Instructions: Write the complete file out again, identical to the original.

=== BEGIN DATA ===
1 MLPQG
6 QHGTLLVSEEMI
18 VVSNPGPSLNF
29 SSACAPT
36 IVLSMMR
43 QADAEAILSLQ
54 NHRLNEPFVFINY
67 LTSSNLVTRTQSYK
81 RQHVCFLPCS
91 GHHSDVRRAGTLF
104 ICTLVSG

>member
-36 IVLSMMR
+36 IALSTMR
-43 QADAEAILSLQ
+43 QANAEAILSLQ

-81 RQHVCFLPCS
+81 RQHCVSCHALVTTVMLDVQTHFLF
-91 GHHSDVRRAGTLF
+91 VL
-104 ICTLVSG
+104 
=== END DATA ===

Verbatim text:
1 MLPQG
6 QHGTLLVSEEMI
18 VVSNPGPSLNF
29 SSACAPT
36 IVLSMMR
43 QADAEAILSLQ
54 NHRLNEPFVFINY
67 LTSSNLVTRTQSYK
81 RQHVCFLPCS
91 GHHSDVRRAGTLF
104 ICTLVSG

>member
-36 IVLSMMR
+36 IALSTMR
-43 QADAEAILSLQ
+43 QANAEAILSLQ

-81 RQHVCFLPCS
+81 RQHCVSCHALVTTVMLDVQTHFLF
-91 GHHSDVRRAGTLF
+91 VL
-104 ICTLVSG
+104 